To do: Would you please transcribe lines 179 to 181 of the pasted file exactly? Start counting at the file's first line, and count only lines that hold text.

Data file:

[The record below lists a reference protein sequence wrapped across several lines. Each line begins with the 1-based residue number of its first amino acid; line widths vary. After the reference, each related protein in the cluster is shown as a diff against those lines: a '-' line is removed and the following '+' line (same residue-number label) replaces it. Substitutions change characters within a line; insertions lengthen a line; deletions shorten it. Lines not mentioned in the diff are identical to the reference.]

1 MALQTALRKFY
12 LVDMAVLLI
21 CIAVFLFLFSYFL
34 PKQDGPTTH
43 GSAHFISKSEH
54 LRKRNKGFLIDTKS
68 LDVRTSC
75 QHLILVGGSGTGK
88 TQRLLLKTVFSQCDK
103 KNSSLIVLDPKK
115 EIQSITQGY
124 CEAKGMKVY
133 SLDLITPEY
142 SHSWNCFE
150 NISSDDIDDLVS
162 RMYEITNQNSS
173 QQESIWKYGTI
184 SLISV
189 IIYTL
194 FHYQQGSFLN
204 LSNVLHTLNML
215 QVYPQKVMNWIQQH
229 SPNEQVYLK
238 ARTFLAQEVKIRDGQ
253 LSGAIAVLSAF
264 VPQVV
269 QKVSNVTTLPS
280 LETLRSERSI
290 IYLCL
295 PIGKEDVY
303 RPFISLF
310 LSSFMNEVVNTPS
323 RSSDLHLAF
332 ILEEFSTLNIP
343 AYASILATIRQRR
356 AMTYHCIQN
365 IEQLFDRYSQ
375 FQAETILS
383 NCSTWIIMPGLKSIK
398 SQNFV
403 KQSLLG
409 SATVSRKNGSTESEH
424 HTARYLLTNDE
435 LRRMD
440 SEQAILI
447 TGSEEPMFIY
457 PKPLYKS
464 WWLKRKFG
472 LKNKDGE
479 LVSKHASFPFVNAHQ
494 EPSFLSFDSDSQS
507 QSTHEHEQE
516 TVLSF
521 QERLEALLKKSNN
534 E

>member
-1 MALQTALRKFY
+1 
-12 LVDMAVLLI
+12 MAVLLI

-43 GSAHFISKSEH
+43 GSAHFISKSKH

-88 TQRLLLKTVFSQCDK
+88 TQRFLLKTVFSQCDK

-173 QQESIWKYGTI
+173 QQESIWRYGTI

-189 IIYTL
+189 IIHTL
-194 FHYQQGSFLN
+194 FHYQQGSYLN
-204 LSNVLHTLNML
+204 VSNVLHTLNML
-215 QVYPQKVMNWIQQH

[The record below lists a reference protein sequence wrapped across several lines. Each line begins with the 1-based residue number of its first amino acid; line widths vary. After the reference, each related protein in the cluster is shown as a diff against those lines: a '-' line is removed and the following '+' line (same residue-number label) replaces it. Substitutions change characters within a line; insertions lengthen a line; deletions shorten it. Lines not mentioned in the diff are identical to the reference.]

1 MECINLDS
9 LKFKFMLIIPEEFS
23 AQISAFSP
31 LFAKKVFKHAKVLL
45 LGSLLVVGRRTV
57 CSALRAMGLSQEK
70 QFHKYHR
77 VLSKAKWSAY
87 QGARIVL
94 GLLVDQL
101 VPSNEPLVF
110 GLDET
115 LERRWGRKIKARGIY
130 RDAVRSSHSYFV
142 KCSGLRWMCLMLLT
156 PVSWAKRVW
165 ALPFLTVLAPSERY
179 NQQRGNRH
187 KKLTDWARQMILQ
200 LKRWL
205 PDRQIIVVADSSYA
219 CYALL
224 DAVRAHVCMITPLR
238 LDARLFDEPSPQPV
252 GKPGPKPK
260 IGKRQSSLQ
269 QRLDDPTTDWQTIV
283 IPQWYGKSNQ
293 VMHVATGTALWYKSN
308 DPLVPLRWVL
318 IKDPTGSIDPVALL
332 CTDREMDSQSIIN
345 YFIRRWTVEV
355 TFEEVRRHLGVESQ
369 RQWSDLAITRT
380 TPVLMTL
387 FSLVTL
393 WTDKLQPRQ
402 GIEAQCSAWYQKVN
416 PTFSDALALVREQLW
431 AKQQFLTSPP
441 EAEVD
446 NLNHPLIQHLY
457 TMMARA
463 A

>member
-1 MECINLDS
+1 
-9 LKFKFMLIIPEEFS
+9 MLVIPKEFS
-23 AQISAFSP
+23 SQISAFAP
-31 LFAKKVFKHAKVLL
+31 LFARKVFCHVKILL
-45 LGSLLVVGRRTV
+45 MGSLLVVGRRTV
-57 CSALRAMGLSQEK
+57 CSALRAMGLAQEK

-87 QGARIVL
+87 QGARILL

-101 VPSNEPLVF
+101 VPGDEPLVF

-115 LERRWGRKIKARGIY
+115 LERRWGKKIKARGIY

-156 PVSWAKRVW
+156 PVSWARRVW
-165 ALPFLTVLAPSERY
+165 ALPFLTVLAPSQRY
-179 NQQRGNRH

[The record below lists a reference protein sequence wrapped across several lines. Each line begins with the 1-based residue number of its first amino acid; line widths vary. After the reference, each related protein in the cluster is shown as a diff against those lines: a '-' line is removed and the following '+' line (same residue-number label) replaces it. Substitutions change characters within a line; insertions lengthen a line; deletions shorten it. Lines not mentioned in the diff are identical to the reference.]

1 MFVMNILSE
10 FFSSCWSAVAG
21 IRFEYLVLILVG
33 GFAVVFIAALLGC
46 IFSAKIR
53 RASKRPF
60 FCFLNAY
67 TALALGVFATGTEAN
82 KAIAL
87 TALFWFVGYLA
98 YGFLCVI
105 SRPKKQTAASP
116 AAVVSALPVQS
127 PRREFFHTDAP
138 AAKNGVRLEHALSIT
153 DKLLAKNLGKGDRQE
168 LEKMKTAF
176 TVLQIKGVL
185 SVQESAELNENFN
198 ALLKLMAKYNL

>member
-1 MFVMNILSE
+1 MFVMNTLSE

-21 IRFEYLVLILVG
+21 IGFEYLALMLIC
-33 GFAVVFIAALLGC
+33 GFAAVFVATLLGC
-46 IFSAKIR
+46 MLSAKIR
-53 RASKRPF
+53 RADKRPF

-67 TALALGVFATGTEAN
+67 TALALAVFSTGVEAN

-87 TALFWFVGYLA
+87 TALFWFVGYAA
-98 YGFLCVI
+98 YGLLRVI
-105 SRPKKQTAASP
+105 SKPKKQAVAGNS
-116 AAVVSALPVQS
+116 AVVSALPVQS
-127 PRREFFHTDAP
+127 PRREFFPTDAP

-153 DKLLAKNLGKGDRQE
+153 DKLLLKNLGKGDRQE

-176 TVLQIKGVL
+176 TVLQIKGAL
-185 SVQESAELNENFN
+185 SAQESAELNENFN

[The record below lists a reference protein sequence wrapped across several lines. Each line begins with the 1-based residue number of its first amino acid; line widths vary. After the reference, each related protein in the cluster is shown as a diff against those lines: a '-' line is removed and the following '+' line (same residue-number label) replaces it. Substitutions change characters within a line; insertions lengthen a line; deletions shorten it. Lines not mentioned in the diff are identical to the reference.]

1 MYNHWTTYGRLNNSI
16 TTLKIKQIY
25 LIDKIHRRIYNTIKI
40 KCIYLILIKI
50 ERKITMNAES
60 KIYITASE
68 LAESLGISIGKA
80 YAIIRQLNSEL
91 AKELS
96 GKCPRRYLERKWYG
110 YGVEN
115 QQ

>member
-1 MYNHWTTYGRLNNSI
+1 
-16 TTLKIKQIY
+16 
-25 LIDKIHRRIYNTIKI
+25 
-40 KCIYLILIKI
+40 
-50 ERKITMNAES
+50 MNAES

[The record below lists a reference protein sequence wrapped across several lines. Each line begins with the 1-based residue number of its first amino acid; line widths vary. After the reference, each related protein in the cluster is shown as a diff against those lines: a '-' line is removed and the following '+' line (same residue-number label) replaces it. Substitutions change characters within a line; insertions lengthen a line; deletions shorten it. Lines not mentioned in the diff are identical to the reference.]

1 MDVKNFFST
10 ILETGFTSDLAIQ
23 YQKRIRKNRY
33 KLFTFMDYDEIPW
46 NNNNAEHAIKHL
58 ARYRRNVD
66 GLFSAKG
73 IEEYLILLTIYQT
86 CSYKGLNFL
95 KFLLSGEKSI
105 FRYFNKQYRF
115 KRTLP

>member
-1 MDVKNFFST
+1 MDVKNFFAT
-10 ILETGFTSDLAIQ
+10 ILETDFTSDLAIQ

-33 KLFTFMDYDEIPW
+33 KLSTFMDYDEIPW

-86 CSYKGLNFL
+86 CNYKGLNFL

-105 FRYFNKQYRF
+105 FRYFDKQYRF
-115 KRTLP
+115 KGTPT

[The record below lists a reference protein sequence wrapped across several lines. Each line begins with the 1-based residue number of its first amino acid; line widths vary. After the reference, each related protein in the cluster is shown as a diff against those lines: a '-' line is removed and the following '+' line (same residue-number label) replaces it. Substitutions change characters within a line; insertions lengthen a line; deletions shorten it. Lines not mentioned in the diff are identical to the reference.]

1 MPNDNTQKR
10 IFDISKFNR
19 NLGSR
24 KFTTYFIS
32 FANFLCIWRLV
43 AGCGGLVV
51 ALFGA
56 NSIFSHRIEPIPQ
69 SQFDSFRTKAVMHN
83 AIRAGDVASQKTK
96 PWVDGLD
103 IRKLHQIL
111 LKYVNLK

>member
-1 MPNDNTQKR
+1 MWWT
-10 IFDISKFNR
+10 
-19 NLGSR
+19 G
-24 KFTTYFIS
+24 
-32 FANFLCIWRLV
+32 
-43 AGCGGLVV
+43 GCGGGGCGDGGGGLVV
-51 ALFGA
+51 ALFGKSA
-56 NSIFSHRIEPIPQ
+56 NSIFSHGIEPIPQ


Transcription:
-87 TALFWFVGYLA
+87 TALFWFVGYAA
-98 YGFLCVI